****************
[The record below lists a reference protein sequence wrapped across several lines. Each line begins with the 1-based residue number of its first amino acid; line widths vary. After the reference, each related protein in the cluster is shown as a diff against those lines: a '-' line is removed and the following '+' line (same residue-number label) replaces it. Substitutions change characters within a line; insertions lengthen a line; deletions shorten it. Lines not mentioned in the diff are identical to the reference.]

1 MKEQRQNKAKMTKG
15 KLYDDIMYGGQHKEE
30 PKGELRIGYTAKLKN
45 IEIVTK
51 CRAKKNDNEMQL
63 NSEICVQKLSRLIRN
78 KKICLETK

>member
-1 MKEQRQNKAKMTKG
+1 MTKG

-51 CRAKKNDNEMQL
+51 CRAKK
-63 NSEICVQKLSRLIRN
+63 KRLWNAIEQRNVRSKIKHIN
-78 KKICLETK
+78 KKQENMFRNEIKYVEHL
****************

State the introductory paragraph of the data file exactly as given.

[The record below lists a reference protein sequence wrapped across several lines. Each line begins with the 1-based residue number of its first amino acid; line widths vary. After the reference, each related protein in the cluster is shown as a diff against those lines: a '-' line is removed and the following '+' line (same residue-number label) replaces it. Substitutions change characters within a line; insertions lengthen a line; deletions shorten it. Lines not mentioned in the diff are identical to the reference.]